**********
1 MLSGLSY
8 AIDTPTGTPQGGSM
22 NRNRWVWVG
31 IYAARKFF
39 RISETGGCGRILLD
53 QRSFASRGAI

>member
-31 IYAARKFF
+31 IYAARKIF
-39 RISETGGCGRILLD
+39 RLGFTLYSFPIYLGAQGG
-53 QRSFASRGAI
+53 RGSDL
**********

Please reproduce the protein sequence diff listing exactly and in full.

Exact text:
1 MLSGLSY
8 AIDTPTGTPQGGSM
22 NRNRWVWVG
31 IYAARKFF
39 RISETGGCGRILLD
53 QRSFASRGAI

>member
-31 IYAARKFF
+31 IYAARKIF
-39 RISETGGCGRILLD
+39 RLGFTLYSFPIYLGAQGG
-53 QRSFASRGAI
+53 RGSDL